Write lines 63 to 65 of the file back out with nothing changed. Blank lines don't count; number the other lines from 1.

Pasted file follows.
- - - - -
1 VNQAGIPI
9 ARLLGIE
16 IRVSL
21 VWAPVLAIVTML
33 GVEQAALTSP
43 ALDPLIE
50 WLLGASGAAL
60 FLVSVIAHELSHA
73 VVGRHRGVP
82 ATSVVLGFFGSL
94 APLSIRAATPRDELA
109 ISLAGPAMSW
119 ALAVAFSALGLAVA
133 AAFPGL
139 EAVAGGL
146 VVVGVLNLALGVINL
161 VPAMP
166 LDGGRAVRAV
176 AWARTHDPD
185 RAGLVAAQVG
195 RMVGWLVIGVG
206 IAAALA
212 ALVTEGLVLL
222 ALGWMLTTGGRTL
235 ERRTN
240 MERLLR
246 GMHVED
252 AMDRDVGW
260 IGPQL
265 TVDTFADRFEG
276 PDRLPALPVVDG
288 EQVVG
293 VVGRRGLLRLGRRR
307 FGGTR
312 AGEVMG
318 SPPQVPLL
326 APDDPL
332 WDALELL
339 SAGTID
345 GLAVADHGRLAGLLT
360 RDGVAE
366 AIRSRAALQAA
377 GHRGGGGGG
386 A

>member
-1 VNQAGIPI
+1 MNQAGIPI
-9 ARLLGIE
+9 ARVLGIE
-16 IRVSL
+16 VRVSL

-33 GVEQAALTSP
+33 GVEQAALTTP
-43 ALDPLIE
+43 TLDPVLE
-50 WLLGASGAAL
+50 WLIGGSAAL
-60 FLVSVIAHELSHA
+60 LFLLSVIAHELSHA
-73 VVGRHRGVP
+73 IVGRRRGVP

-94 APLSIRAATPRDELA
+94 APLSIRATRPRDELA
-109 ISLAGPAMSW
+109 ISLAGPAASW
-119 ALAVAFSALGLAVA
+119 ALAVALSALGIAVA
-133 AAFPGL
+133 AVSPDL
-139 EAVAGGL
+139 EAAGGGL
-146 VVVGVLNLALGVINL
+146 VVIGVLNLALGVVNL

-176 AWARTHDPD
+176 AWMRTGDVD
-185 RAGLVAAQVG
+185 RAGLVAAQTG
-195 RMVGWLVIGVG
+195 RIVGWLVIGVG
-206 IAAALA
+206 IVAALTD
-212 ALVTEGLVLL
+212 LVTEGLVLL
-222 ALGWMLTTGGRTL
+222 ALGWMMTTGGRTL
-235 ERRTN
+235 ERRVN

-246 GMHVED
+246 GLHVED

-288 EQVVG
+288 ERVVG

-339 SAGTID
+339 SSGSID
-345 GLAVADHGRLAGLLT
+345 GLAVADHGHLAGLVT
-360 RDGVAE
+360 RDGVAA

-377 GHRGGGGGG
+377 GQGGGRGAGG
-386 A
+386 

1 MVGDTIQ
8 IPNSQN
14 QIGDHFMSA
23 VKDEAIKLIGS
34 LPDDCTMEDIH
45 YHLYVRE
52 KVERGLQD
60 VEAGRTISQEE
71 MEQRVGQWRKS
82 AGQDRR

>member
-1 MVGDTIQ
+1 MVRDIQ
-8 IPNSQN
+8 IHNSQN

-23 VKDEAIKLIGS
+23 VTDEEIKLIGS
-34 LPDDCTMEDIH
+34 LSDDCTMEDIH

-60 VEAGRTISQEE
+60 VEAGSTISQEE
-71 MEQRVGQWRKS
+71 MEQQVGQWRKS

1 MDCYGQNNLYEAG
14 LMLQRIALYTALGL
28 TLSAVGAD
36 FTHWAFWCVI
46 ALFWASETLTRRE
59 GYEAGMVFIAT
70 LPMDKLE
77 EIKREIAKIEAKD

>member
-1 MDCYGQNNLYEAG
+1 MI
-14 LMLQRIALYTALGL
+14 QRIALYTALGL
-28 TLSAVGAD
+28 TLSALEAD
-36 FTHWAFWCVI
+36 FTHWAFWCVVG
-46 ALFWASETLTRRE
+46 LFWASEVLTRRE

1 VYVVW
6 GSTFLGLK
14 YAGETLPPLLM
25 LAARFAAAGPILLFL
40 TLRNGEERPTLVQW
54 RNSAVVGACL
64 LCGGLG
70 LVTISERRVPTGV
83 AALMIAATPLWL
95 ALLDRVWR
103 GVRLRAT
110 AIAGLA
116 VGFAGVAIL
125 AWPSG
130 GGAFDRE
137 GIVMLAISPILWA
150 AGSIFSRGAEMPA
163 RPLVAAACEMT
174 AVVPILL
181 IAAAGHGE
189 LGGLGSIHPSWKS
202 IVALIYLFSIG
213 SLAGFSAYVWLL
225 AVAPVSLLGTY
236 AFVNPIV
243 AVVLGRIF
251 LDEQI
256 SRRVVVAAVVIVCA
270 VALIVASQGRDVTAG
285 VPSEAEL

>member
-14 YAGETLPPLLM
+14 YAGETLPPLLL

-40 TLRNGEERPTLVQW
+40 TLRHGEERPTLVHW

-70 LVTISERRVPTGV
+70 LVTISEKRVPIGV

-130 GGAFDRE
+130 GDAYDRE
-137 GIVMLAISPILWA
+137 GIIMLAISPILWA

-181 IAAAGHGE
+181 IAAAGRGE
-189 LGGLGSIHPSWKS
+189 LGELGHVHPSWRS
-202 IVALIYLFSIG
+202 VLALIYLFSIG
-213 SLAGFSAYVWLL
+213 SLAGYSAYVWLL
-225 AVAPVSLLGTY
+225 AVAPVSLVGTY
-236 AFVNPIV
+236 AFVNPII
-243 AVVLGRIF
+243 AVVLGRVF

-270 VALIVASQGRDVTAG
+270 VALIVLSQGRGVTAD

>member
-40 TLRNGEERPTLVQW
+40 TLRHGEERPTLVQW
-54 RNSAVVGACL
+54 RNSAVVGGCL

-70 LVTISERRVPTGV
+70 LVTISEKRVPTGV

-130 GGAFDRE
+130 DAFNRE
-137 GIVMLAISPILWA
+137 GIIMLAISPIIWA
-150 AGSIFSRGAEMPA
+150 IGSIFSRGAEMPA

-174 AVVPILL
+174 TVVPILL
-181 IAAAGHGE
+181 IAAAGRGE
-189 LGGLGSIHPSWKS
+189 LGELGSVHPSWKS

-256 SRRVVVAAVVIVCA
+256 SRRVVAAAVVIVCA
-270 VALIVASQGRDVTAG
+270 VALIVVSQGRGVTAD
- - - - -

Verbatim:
+94 APLSIRATRPRDELA
-109 ISLAGPAMSW
+109 ISLAGPAASW